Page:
I take ibuprofen, Tylenol, and malic acid/magnesium supplements for my pain and fatigue.  That works for me.  You will find what works best for you.  I don't want to take Lyrica, either.  I do a lot of walking and stretching exercises to keep my muscles flexible.  You don't want to sit too long or you will be stiff as a board.  Hot showers, moist heat from rice bags, massages, etc. are some ways to cope with pain, too.
 
The main difference between fibromyalgia and chronic fatigue syndrome is the pain, I think.  I don't think you have pain with CFS.  I'm not positive about that, though.
 
I use a board certified Internist as my doctor.  He is also a diplomate.  That means they have to keep up to date on medical procedures and take a test yearly.  Many find that a rheumatologist is the best bet for them.  Whatever you choose to do, please make sure they believe in fibromyalgia and treat fibro patients!  There are many doctors out there that still don't think it really exists...and some are rheumies!  Do your homework.  Maybe see if they list fibromyalgia in a telephone ad or just flat out call and ask before you make an appointment.  You don't want to waste your time and money. 
 
Check out the Fibro 101 thread...the second thread on the forum.  There are links to good information about fibromyalgia, including symptoms, stretching exercises, and info about malic acid/magnesium.  You will learn a lot there.  Also, read posts.  There is a world of info in them.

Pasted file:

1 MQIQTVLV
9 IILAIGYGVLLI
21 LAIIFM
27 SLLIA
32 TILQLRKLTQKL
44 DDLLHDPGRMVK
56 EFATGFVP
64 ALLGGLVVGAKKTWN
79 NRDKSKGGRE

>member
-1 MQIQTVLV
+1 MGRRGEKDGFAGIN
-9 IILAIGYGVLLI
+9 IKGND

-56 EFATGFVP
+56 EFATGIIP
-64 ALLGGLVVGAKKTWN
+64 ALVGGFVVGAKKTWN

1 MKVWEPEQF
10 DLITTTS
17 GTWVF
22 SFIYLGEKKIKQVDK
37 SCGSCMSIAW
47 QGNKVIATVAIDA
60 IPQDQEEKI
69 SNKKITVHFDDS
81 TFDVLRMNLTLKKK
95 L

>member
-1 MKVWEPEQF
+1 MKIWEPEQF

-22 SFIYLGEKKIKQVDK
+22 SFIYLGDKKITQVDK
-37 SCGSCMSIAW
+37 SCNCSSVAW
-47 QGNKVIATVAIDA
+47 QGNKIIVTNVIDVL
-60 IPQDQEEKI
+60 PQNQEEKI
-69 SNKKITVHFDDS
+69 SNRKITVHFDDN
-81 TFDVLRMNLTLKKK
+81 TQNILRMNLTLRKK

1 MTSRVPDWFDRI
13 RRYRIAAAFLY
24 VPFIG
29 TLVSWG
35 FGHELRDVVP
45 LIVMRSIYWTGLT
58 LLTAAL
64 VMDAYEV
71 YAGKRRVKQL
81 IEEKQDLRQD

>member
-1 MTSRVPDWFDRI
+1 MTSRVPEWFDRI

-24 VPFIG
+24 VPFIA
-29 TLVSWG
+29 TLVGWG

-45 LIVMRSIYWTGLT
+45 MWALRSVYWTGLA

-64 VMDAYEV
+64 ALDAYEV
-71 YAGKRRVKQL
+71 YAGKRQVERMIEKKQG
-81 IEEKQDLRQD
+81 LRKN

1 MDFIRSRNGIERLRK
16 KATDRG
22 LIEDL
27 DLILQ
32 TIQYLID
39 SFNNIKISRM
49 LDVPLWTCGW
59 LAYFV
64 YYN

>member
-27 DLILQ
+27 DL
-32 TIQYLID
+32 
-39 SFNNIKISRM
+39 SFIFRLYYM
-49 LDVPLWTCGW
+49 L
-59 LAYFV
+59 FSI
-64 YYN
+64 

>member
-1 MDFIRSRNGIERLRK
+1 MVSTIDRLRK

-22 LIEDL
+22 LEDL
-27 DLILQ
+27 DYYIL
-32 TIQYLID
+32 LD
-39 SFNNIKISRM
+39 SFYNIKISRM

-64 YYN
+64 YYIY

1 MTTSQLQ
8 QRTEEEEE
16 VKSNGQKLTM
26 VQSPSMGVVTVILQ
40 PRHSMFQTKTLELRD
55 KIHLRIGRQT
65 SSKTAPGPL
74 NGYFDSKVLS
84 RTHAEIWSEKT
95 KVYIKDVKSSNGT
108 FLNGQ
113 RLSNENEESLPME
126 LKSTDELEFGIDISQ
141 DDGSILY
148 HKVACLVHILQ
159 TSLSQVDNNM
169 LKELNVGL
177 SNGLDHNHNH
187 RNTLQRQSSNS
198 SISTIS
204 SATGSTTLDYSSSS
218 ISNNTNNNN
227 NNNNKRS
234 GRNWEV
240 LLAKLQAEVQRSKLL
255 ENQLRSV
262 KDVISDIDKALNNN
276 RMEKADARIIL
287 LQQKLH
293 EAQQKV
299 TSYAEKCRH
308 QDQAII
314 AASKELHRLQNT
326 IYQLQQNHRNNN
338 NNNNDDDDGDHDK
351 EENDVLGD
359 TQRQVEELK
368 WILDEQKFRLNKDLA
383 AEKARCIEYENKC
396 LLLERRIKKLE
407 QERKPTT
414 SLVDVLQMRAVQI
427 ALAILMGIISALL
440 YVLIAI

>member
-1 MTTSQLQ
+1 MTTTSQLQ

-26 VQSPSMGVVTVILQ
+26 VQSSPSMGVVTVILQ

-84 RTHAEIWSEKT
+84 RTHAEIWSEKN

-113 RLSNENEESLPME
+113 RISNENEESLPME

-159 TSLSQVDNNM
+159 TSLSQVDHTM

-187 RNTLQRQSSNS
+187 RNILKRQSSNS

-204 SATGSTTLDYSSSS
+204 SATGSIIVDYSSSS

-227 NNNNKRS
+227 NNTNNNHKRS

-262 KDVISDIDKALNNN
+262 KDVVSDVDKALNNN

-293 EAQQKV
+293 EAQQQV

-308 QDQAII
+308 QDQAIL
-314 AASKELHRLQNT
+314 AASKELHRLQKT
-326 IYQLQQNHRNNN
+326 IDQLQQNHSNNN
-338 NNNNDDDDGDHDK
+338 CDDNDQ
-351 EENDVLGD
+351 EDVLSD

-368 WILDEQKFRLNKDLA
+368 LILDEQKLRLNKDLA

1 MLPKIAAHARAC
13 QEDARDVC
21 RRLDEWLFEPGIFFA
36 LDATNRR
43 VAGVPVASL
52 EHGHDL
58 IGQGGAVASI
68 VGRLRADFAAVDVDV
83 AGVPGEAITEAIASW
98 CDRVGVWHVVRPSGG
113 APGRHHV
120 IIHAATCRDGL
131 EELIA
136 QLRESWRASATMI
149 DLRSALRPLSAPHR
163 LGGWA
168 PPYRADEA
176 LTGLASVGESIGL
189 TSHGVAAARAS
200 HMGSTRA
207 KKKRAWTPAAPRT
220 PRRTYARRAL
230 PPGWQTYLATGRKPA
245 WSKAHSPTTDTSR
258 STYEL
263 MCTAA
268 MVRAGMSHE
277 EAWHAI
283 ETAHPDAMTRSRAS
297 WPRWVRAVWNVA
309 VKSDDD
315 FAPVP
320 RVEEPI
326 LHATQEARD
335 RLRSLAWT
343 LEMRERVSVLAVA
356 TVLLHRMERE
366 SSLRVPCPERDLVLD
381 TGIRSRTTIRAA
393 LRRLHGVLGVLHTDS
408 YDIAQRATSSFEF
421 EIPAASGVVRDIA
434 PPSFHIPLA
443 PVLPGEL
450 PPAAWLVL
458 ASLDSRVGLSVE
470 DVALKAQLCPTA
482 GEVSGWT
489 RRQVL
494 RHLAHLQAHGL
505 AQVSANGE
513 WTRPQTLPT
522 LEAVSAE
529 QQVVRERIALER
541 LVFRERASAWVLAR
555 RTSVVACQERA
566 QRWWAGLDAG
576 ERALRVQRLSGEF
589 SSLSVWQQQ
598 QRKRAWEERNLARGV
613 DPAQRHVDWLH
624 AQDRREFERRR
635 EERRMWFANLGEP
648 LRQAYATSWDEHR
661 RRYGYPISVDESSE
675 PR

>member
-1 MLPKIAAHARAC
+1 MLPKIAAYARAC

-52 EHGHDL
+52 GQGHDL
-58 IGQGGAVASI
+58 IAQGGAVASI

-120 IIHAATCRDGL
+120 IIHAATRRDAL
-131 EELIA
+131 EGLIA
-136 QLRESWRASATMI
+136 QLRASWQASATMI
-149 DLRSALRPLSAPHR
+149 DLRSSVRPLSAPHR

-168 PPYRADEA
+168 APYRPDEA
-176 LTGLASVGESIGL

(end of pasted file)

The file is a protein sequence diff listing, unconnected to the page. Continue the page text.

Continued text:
If you have more questions, don't hesitate to ask.  We are here to help you.  I'm glad you joined us and I hope to hear more from you soon!
 
Sherrine
Forum Moderator/ Fibromyalgia
***********************
Fibromyalgia, Crohn's Disease, Ostomy, Diabetes, Autoimmune Inner Ear Disease, Osteoporosis
~~~~~~~~~~~~~~~~~~~~~~~~~~~~~~~
God does not give us a spirit of fear, but of power and of love and of a sound mind.    2 Timothy 1:7


Chutz
Veteran Member


Date Joined Jan 2005
Total Posts : 9090
   Posted 9/22/2008 8:02 PM (GMT -7)   
Hi and welcome!

I found an easy explanation of the differences between Fibro and CFS. Hope this helps!

Chutz

The simplest explanation of the difference between FM and CFS is that with FM, pain is the most predominant symptom, while with CFS, extreme fatigue with is most predominant.
Additional distinct differences include:

* Substance P (a neurotransmitter that transmits pain signals) is elevated in FM but not CFS.
* RNaseL (a cellular antiviral enzyme) is frequently elevated in CFS but not in FM.
* Often CFS will be triggered by a flu-like or infectious illness, while FM is more often triggered by some kind of trauma to the body (i.e., accident, injury, surgery, etc.).
Co-Mod Fibromyalgia & Chronic Pain Forums
~~~
Fibromyalgia, Ulcerative Colitis, Insulin dependent diabetic, collapsed disk, dermatitis herpetiformus, osteo arthritis in spine and other locations.
***************

The only difference between genius and stupidity is that genius has it's limits. Albert Einstein: (1879-1955)


Jeannie143
Veteran Member


Date Joined Apr 2004
Total Posts : 6056
   Posted 9/23/2008 9:51 AM (GMT -7)